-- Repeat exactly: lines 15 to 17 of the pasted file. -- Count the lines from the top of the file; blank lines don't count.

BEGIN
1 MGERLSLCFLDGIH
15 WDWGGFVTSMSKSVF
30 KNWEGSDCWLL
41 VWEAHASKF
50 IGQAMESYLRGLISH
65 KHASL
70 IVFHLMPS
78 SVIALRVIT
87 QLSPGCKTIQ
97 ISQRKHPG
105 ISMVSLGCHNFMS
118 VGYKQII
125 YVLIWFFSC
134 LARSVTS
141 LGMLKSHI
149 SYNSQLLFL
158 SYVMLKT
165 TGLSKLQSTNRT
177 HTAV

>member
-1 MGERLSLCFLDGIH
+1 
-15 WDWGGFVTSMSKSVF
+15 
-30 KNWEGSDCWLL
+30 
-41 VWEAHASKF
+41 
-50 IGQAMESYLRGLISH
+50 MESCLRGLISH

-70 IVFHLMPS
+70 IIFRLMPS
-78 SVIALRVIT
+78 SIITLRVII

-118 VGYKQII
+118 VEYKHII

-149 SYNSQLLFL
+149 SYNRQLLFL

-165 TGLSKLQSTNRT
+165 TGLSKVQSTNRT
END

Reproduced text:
141 LGMLKSHI
149 SYNSQLLFL
158 SYVMLKT